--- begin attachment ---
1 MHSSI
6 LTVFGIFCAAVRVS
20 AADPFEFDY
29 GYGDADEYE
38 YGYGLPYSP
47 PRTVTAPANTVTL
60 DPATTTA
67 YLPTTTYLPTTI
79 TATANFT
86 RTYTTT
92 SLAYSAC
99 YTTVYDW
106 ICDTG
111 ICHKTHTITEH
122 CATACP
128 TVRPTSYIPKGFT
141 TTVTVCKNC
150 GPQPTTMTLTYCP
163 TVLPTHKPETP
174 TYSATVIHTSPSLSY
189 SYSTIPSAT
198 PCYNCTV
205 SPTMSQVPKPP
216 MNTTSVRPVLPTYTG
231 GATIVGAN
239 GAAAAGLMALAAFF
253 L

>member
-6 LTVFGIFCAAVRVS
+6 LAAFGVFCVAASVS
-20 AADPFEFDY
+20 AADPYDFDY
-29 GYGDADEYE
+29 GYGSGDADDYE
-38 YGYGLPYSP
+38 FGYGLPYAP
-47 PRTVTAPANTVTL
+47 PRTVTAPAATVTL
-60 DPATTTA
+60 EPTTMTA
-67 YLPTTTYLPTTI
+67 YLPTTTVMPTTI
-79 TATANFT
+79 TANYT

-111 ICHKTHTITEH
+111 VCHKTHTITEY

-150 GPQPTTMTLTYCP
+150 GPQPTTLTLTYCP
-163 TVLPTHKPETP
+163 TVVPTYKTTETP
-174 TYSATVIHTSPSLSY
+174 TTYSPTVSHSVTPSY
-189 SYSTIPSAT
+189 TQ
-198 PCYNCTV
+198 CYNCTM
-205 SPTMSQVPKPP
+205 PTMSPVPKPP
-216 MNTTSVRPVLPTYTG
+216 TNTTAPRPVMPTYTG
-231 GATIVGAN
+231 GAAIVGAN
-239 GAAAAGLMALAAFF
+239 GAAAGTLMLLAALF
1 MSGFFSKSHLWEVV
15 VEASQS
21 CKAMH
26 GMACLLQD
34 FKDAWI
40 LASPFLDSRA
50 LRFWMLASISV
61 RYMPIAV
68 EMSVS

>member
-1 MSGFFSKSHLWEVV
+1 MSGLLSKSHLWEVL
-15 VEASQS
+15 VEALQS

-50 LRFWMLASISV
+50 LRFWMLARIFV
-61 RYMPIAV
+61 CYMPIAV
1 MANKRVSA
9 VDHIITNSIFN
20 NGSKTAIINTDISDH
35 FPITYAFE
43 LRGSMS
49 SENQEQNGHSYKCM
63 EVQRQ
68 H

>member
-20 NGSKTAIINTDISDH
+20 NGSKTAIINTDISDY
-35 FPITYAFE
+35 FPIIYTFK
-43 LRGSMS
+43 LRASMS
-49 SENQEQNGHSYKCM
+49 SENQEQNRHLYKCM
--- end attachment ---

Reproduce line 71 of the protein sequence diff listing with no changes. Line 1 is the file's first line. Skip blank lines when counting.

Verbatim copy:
50 LRFWMLASISV